I don’t know why she covers her face to play the flute. I know she was introduced that way in the comic strip, as part of making her the more mysterious and inexplicable, but I don’t know if that signifies anything more than we’re supposed to find her mysterious.

The story as we get it animated: Poopdeck Pappy’s haunted by a weird melody that Olive Oyl and Popeye can’t hear. We see it’s the Sea Hag playing her flute in a wonderful dark, spooky swamp. She sends her vulture to grab Pappy’s hat, and he tells the backstory. When a young sailor he courted the beautiful Rose of the Sea — “afore I was married”, a reassurance that Popeye is not literally a bastard. But when he finally kissed her, she transformed into the Sea Hag. He freaked out and ran, and the Sea Hag has held it against him for 80 years. Pappy looks a bit shallow, but he was young and saw his girlfriend transform to a witch. It’d be strange if he weren’t freaked out. And it’s got the feel of a folk take. I’m too ignorant to pin down one that quite works like this, but discovering your beloved is secretly an evil spirit has got to be done before.

Pappy says the Sea Hag’s been looking for him for 80 years, which indicates he has a high opinion of himself as a suitor. Well, he is a guy. It doesn’t seem like she must have been looking for him long. He was sitting in jail on Goon Island for forty of those years. But this may be a continuity separate from the Goonland short. I mean, I know it is. The continuity of Popeye is about personality and attitude, not about what happened when. In the comic strip Mystery Melody was only the first major story after Pappy was found.

In a bright purple sitting room, young Poopdeck has opened his eye in horror that the woman he's kissing is the Sea Hag.
I’m looking at how Sea Hag’s shoulder and neck have to be twisted so she can hold her hands like that while kissing Poopdeck. I can’t see where that’s comfortable for her.

The Sea Hag uses her flute to bewitch Pappy. She gives him a chance to love her as Rose of the Sea and when he refuses, she puts him in the dungeon. Popeye reasons that what he could use is Eugene the Jeep, who what do you know but is right there. Eugene charges for the castle and chases off the Sea Hag, shooting electricity from his tail, a thing we didn’t know he could do before. Didn’t know it in the comic strip version, either. The Sea Hag’s vulture tries to take Popeye away, but he eats his spinach and punches his way free. And pushes the castle out of the way, freeing his father. We have a happy ending, with the last joke being Pappy spooked by a mysterious whistling that’s the tea kettle. It’s one of the few jokes in the short.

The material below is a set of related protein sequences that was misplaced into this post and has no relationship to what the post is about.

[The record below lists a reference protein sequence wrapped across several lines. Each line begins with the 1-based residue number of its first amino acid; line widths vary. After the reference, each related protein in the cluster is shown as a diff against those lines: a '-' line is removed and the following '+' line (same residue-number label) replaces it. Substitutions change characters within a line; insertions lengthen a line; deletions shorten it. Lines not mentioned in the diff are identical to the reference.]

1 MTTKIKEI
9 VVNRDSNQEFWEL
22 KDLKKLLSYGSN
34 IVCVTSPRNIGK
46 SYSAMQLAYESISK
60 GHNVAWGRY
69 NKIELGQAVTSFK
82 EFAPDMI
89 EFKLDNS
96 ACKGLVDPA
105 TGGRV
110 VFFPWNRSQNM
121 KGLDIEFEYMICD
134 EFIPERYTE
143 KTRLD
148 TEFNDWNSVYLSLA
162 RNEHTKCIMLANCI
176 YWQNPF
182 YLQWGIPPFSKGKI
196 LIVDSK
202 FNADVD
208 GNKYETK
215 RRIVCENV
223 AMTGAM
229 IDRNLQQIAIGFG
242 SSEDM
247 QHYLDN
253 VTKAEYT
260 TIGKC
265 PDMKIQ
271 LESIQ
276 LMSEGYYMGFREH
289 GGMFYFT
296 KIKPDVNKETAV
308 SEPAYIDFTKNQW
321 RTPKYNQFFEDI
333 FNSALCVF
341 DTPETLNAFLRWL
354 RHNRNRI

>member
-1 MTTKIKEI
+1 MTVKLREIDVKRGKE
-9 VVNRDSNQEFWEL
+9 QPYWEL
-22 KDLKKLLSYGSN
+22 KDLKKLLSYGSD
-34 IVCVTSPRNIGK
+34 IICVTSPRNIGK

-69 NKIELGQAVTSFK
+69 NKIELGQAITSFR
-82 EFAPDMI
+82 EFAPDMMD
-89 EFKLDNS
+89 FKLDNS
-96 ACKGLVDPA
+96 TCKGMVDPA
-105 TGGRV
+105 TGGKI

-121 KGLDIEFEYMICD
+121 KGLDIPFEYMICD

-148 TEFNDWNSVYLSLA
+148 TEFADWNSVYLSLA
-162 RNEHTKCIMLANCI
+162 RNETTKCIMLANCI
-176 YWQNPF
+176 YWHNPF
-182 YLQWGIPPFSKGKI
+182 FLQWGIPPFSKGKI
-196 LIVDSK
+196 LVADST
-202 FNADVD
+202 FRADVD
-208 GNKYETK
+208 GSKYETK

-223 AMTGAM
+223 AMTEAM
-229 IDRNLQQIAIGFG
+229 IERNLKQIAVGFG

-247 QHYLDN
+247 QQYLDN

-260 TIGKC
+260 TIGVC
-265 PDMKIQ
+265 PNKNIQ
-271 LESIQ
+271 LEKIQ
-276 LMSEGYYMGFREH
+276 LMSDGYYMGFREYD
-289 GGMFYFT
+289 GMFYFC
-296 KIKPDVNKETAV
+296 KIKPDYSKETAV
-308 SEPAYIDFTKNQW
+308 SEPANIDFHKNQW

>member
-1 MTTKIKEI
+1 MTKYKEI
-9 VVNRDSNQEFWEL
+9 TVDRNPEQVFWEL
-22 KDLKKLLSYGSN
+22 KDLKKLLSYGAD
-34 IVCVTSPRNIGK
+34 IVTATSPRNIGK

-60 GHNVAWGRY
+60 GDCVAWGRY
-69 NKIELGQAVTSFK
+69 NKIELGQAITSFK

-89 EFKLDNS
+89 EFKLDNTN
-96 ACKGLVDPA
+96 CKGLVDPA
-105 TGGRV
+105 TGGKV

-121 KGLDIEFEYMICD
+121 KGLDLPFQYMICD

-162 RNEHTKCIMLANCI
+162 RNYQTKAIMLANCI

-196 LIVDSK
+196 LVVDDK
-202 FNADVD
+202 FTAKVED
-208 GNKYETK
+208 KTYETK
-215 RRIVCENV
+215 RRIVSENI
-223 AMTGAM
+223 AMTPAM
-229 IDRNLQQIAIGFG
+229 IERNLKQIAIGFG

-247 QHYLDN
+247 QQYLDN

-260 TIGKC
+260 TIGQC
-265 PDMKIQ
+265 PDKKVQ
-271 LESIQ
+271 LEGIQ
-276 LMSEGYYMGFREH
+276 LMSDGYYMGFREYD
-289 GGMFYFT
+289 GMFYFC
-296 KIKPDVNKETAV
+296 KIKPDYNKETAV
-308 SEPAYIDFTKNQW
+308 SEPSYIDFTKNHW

I like this short. It’s one that gives the Popeye characters history, the illusion that there’s a world going on even when Popeye isn’t on-screen. And it has some nice haunting moments; that shot of the Sea Hag playing her flute in the swamp is a good spooky one. And the Rose-of-the-Sea backstory for Pappy feels like the sort of folklore that belongs in a story about a rough-and-tumble sailor from a rough-and-tumble family. The time spent on setup does mean there’s no time for development; we have to go almost directly to the resolution. It’s a good trade, though, as the setup is good.

It’s unusual for the cartoons in being dramatic rather than comic. And it’s unusual for the King Features era in being plot-heavy. (Though Paramount cartoons seem to be the most plot-driven of the King Features run.) Nobody’s acting dumb, or even petty. It’s even got structure, with Pappy telling his history while the vulture flies back to the Sea Hag. Popeye cartoons don’t usually have things developing in parallel.

The Sea Hag runs, screaming, down a hill while Eugene the Jeep shoots electric bolts from his tail, jabbing her back.
This seems harsh but you do have to remember, she kissed Poopdeck without revealing that she was secretly ugly. Also there was that thing where she kidnapped Poopdeck too.

That I know the comic strip version of this story spoils things a little. Comics Kingdom reprinted it in the Vintage Thimble Theatre run. So I know the pieces of the comic strip story dropped, most of them for time. Much of this is Wimpy coming along and getting his greedy hands on the Sea Hag’s flute. I’ve mentioned the relationship between Wimpy and the Sea Hag before. Mystery Melody isn’t the comic strip series that established that relationship, but it did build on it. The comic strip also had two disturbing sequences. In one, Popeye beat up the Sea Hag’s vulture, literally tearing him apart. She used her flute to stitch him back together and restore his life. Great stuff, inappropriate for this cartoon. This audience anyway. But if they wanted to make an animated Popeye Movie? That would be a powerful scene.

Wimpy, speaking of the Sea Hag: 'Do you think she really has passed on?' Popeye: 'A'course, I ain't positiff, but I think the Jeep turned her into a mummy. ... We can't leave her standin' there against the wall ... le's put'er into a easy chair.' Wimpy, exiting: 'Well, that's that. Let's be going.' Popeye: 'Jus' a minute, Wimpy.' A somber-looking Popeye carries a pillow over, and sets it behind the seated, mummified Sea Hag's head. He walks off, mournful, and carrying his hat in his hand.
Elzie Segar’s Thimble Theatre for the 22nd of August, 1937, reprinted the 20th of August, 2020. The story had been quite a lot of silly fun before this, and right after this bit of Maybe Eugene Just Killed Her, went into several weeks of jokes about what they could do with the Jeep’s electric-power tail. Elzie Segar: master of a consistent and not-at-all jarring tone.